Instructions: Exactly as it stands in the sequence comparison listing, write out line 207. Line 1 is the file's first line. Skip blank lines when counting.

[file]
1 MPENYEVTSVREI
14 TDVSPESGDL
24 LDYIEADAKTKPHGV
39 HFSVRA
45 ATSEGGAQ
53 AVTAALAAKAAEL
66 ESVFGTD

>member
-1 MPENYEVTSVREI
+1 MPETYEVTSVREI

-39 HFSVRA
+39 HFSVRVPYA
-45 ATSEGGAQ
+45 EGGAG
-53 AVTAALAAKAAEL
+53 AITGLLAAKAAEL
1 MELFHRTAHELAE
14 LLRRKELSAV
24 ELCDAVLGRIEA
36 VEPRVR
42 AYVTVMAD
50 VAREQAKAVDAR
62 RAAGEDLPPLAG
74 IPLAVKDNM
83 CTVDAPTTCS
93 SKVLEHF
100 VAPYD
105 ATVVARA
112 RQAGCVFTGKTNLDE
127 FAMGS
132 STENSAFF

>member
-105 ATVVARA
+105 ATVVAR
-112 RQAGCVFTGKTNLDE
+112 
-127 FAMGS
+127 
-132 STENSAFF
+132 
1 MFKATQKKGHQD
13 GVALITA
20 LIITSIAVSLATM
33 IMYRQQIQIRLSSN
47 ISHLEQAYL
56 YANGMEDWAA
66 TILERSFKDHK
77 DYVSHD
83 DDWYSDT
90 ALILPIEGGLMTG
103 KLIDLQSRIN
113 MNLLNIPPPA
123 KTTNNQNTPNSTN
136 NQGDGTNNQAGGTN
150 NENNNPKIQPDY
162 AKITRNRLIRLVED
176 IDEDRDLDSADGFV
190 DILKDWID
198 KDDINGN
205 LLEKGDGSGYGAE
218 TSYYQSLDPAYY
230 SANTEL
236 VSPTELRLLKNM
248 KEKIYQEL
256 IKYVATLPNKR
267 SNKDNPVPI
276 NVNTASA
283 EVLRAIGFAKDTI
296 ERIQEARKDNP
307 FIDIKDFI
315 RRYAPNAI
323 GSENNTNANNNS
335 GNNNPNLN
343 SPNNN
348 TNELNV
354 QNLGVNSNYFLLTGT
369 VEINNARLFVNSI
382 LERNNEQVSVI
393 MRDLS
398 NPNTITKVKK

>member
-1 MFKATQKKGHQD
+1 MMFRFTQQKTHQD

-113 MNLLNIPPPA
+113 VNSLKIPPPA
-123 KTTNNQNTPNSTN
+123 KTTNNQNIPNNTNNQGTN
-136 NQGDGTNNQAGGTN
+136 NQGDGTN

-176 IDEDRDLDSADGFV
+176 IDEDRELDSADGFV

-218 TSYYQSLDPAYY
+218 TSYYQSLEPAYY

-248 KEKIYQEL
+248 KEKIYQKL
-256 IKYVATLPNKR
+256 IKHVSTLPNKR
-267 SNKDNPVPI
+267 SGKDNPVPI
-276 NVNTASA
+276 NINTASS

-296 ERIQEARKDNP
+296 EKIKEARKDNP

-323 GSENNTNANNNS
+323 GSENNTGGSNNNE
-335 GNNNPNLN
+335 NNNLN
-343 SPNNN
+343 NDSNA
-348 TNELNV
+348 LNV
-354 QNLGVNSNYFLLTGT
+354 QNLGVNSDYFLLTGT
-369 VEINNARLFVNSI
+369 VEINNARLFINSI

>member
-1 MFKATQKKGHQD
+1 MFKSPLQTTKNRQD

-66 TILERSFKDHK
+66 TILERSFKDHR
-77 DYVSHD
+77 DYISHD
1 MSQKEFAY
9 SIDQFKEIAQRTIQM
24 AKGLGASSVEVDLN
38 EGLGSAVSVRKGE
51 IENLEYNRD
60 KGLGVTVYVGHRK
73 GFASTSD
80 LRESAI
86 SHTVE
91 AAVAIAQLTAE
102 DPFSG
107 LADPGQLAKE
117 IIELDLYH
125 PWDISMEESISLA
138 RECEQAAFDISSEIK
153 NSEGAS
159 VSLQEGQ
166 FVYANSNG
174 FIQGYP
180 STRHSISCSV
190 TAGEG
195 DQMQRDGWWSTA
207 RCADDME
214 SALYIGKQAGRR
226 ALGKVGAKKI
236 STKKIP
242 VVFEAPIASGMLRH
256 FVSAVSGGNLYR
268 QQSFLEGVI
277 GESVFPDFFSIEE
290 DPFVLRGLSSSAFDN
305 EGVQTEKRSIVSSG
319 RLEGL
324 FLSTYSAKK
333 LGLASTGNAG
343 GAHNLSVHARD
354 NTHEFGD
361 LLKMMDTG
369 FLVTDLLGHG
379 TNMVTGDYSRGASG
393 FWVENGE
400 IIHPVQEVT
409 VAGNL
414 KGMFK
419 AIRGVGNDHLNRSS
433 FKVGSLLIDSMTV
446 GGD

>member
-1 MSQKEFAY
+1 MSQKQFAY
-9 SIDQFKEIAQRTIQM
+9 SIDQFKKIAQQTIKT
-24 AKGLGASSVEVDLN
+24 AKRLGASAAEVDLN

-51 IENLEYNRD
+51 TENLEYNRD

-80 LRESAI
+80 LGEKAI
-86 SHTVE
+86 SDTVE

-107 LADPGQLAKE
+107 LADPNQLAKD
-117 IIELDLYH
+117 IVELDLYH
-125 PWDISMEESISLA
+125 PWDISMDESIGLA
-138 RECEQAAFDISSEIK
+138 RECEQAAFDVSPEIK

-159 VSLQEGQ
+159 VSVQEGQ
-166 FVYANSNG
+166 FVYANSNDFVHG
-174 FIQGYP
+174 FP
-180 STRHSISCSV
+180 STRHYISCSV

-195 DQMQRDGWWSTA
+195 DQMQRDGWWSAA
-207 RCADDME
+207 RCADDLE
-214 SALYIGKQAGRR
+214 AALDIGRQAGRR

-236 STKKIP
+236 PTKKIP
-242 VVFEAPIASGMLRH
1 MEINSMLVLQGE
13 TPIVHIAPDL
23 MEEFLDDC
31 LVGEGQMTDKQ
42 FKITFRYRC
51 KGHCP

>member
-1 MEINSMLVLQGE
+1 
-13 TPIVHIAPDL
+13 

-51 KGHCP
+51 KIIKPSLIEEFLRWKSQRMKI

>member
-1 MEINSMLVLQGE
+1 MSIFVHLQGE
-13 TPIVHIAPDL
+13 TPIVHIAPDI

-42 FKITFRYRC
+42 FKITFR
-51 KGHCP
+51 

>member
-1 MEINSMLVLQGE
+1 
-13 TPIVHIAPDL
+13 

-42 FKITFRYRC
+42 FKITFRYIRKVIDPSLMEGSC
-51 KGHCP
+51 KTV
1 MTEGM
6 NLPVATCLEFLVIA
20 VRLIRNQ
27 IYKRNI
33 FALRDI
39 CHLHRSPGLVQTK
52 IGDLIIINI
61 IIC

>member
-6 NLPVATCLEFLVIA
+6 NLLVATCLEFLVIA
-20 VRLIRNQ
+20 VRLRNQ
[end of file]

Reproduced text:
-242 VVFEAPIASGMLRH